I have to agree. My son's laptop with an A10 processor beats both mine and my wife's laptops with i5. They all cost about the same amount. My laptop is fine for most tasks, but fails at gaming. My son's A10 handles every game he has tried without problem. There may be some that won't run well on it, but until we find one that doesn't, anything more would be wasted money.
  • by tyrione ( 134248 ) on Wednesday June 26, 2013 @06:51PM (#44117935) Homepage

    $2B in debt, $1B cash, lost $600M last year, sales dropped 30% last year. They have no assets (spun off their manufacturing facilities). If the next gen consoles do not sell well because of casual / tablet gaming and potential Apple TV games, AMD will be bankrupt in one year and shuttering in two. Spending money on open source drivers is a long term investment - it's not going to get them an additional $600M in revenue next year (>2M additional graphics cards or >5M systemic wins) when PC sales are on the decline.

    Right and within 1 year the number of GPGPUs sold via their custom APUs inside Consoles with be 6:1 to 10:1 of your sales. They are in the new Wii, PS4 and XBox. They're expanding their small-to-mid-tier server footprint [beginning to own that space] and with more and more laptops using AMD APUs will begin to own that space. Their partnership with ARM will make them an attractive provider for future Smart TVs, and other embedded products not even yet projected out. AMD is going to be in the black very shortly. [] ``Later in the report, Rolland added, `Whereas four months ago many investors were questioning AMD as an ongoing entity, today, we believe financial stability has been secured by next-gen gaming APU wins, with potential upside driven by new initiatives like SeaMicro. While AMD's recent woes remain fresh in mind, the business looks as though it has stabilized for now, and cash levels should remain sufficient for the near future.'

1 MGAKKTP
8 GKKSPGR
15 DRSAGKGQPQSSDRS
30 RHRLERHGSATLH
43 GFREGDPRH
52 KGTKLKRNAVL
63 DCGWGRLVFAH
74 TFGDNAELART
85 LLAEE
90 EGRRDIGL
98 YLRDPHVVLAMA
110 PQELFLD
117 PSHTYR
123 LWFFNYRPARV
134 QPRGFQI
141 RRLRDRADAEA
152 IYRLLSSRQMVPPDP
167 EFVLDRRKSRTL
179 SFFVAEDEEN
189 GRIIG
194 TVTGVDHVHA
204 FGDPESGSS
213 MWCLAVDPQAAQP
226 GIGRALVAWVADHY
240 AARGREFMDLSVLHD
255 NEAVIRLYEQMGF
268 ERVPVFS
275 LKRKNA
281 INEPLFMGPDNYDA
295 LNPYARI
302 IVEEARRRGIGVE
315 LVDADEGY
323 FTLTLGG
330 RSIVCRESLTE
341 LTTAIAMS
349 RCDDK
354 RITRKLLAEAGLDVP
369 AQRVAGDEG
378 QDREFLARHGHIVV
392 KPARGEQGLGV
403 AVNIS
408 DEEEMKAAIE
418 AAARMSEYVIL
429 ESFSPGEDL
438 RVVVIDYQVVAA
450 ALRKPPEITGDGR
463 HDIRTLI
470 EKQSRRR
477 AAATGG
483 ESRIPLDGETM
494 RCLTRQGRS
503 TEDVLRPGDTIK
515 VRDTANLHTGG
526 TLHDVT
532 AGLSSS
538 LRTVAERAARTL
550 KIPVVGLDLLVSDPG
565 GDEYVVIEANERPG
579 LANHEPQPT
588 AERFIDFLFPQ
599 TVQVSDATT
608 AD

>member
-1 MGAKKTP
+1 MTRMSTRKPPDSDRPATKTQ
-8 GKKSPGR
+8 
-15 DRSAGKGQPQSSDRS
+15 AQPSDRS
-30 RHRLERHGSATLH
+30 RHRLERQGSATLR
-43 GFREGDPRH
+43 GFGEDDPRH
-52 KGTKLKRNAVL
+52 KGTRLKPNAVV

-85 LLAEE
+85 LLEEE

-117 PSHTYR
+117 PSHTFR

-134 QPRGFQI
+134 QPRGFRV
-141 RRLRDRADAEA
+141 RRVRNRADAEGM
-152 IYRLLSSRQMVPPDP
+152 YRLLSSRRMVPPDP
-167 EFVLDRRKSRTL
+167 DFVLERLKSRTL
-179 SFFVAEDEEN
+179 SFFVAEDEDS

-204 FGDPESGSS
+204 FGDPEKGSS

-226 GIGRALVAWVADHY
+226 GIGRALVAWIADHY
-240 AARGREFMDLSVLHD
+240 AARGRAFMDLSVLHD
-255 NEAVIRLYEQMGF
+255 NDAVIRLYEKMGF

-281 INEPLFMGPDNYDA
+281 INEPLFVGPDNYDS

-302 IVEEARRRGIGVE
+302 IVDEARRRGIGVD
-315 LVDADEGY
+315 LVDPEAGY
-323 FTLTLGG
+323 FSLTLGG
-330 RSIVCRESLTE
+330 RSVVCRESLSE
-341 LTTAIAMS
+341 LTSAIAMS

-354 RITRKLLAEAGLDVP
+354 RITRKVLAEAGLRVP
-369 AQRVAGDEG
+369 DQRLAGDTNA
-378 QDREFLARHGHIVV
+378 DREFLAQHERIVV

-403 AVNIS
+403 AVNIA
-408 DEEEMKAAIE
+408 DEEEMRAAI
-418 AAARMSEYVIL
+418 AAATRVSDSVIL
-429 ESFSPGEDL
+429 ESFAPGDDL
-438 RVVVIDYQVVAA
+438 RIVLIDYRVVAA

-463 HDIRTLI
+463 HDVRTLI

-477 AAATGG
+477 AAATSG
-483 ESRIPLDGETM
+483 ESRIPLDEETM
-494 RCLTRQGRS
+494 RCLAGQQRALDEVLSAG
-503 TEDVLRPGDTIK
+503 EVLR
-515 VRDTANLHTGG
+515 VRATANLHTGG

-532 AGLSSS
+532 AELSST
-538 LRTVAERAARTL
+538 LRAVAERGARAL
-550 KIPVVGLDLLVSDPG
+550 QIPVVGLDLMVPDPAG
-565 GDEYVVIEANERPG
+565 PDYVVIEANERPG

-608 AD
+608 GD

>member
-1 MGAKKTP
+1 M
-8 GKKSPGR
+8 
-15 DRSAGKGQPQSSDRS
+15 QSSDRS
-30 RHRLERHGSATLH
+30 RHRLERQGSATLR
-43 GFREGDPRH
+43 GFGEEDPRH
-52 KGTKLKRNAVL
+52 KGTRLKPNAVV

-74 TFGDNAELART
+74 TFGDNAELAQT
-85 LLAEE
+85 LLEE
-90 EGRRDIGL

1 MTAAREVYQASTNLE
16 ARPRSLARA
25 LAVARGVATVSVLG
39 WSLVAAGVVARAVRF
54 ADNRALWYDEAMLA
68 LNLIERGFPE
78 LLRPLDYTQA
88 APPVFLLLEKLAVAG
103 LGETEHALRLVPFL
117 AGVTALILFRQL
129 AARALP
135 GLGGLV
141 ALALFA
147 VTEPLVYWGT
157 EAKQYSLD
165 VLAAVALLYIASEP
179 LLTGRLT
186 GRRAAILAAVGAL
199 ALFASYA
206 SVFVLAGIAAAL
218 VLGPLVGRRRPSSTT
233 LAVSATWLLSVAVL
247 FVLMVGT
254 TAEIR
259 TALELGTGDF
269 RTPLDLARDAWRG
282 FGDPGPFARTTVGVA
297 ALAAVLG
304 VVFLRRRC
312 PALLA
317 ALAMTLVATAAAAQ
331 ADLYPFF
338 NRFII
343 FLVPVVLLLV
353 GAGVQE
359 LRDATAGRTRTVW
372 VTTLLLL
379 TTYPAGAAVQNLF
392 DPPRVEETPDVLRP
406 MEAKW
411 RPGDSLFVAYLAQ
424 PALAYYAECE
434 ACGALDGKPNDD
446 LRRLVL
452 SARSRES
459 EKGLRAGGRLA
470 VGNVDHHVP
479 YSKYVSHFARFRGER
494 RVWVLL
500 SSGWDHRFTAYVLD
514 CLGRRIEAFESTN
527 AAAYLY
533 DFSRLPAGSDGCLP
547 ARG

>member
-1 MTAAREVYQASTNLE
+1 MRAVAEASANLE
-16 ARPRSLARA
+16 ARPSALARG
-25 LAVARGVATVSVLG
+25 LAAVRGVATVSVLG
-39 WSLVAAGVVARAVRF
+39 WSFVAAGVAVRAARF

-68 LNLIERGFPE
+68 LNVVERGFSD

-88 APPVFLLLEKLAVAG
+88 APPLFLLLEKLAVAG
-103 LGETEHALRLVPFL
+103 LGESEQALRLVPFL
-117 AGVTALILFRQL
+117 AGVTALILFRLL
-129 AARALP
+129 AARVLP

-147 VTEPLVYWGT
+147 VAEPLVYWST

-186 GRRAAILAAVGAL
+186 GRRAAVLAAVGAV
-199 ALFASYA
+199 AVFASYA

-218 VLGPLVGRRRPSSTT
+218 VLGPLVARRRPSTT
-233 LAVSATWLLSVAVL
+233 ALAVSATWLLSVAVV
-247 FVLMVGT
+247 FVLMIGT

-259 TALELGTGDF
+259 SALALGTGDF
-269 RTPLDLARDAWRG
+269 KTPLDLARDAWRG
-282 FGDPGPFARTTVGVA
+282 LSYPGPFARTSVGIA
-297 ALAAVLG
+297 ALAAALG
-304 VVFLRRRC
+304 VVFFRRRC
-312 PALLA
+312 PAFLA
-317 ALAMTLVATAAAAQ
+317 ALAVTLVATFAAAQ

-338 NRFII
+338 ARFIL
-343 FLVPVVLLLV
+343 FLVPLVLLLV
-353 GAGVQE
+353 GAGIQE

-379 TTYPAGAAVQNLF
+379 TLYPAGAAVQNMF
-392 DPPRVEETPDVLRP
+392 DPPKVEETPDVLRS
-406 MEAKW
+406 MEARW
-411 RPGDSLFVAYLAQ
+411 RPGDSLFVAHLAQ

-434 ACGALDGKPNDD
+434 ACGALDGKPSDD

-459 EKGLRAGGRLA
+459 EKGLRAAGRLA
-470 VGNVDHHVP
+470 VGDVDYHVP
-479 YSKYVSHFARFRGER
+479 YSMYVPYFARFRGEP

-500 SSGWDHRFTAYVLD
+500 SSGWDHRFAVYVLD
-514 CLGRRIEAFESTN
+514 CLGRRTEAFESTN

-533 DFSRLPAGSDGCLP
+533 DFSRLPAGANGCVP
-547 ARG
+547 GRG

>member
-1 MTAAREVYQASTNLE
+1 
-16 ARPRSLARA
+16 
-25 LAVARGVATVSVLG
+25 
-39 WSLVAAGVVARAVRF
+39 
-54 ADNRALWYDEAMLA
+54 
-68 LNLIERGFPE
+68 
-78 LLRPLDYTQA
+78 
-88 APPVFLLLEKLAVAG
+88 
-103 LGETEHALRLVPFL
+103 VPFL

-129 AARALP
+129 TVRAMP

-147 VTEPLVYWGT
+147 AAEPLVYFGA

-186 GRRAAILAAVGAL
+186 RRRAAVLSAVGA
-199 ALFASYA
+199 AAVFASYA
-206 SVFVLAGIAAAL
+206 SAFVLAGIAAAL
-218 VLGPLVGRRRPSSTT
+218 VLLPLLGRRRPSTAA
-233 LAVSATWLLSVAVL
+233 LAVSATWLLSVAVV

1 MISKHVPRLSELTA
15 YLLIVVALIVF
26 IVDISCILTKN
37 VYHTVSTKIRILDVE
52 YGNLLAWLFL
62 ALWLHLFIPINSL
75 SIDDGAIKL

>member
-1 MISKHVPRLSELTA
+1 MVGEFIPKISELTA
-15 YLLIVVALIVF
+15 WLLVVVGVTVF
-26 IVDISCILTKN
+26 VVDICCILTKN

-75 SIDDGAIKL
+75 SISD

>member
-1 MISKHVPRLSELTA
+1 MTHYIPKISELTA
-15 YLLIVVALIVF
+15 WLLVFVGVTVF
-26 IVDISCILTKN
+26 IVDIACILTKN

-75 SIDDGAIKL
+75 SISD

Obviously, investors are attracted by the possibility of a 35.8% return within a 12 month timeframe. If Rolland is correct, that's sort of like having your own ATM. Let's examine Advanced Micro Devices' five-year history for price-to-book (P/B), price-to-sales (P/S), and trailing price-to-earnings (P/E) to see if the analyst's price-tag is realistic.

    While we have this AMD conversation, the street values the company at 6.98 times its book value; whereas, competitor Intel Corporation (INTC) trades with a P/B value of 2.34. To get to $5.50 based on the current book value of $0.58 per share, AMD would trade at 9.48 times book, well above the five year average of 4.78, but below the max of 17.06.

    Since Wall Street expects AMD to lose $0.25 per share in 2013, we'll have to work with 2014's consensus profit estimate of $0.04 for our P/E analysis. A price-target of $5.50 requires a P/E of 137.5; whew, feeling a little light headed from the high altitude. How about you? It is dizzying as AMD's highest P/E in the last five-years has been 22.07. Five-fifty seems to be a little out-of-reach based on P/E. "

Where there's a will, there's an Inheritance Tax.